Where in the set do I introduce a new song

wherever-you-lead-me-anju-ebanksI try and introduce new or unfamiliar songs to the congregation at the beginning of a worship set. At this point in the service people are generally still getting their thoughts together and are just beginning to get their focus on the Lord. So for me this is the best time to introduce a song. We are at the beginning of the journey into the Father’s presence. When I’m preparing for a journey I can’t wait to actually get into the car and drive. Before the key turns in the ignition there are check lists to tick off, people to organise and so on but once we’re in the car the journey begins and I start to relax. This is how I see the beginning of a time of worship. I feel it is a good use of time; I can’t break a flow that has not yet been established.

I always like to teach the song rather than launch into it. I’ll tell the congregation that it’s a new song, then I’ll sing them a verse, get them to sing it back to me, sing them a chorus get them to sing it back to me and then take it from the top. I generally introduce the tag if the song has one when we arrive at the tag, just pull everything back and sing it to them and then invite them to join in. It’s ok that there’s no real flow, it’s the first time they’ve heard the song.

Once we have sung a new song I tend to move to more familiar songs, you can almost feel the congregation breathe a sigh of relief. I reckon they’re thinking ‘hooray I know this one now I can enter into worship.’ This is where the flow begins to be established the congregation close their eyes, sing away and get lost in God’s presence.

Once I’ve introduced a new song I use the 3.1.1 rule to see if the song will work in the church or not. You use the song for 3 weeks; you rest it for a week and then use it again the next week. If the congregation own the song by this point it’s a keeper.

Finding a new studio

I took a day off before beginning the search for a new stdio.  I was exhausted  in everyway!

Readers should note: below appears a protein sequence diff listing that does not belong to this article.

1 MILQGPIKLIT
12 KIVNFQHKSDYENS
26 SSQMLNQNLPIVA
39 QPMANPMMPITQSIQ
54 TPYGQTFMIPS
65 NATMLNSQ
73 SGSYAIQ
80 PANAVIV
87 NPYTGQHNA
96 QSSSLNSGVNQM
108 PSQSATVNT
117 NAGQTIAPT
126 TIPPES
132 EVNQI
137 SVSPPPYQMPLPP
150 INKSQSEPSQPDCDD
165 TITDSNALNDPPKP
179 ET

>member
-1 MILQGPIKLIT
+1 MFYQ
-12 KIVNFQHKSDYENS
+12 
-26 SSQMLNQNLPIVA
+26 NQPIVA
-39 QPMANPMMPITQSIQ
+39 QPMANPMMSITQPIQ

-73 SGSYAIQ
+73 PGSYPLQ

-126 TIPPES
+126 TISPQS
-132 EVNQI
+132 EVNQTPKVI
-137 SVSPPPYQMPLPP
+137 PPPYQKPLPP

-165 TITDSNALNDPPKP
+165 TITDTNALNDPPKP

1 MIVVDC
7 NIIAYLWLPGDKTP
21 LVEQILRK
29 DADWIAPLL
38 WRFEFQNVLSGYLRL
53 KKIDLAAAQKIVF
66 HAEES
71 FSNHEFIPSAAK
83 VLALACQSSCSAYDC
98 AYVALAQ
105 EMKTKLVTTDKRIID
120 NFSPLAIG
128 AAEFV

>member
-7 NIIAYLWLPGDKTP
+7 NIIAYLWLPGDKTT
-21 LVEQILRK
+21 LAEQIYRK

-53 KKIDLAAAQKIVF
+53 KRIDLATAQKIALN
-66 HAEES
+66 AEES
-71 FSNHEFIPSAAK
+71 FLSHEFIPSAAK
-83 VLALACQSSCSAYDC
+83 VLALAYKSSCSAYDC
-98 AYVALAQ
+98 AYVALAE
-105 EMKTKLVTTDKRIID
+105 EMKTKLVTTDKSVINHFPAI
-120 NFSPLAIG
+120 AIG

I didn’t have to look very hard for the new studio.  I had heard about a studio in Forest Hill so did a google search and found Perry Vale Studios, they specialise in guitar music, I new Perry Vale well but didn’t know that there was a studio on it’s door step.  I gave them a call.  I really liked the sound of the studio, they had good facilities, the studio owner had a lovely approach to me and my project and he had heaps of experience having been in the recording business all his life. 

On Monday I transferred all the files to the second studio.  I met Pat Collier at Perry Vale studios.  Pat said that I needed to hear all the tracks so that I could work out what worked, what didn’t and what still needed doing.  We also discussed how long he thought it would take to mix the tracks, how much it would cost, what times where available (generally a day in the studio is 9 hours long with no lunch breaks.  Most studios offer lock down days, which means for an agreed rate you keep working into the early hours until you have achieved your goals for the day).  We also discussed when I would pay the studio.  The done thing is to pay up  after your last consecutive day or if you are using the studio hourly or for intermittent sessions pay up at the end of your session.  You should agree payment methods too.

Other things that I found helpful when looking for the studio were:

1, Do you and your team work well with the engineer?  If the answer is yes great if the answer is no I suggest you keep looking.  Your project will be compromised if you don’t get this one right.

2, What are the facilities like?  Is there somewhere for the band to chill out?   Is there a kitchen and tv?  Can the whole band sit with the engineer in the control room?

3,  Are there isolation booths for drums and electrics?  If you’re recording more than one instrument at a time isolation booths are useful.

4, Agree start times, what time will the studio open so that everyone can get in and get prepared work should start at the agreed time, you are paying for late starts and bad planning.  Be flexible but expect to get what you are paying for.

5, What equipment does the studio have?  How are they recording.  What amps do they have etc (not my strong point).  Is there a piano available?

6, What editing equipment does the studio offer.  For example if the studio doesn’t have auto tune modules (they do not come as standard with Pro Tools).  You will be paying for someone to manually tune vocals.

7, How much experience does the engineer have and is that important to your project?  It maybe less important if you’re recording a demo but may be extremely important if you are recording an album.

8, Where is the studio located?  Does that work for you and your band?  Are there alternatives?  I chose not to go out of London because I didn’t want to incur accommodation costs.

9, Get everything you have agreed down on paper, this is a business, you’ll be glad you have put things in writing if things get confused, sadly they often do.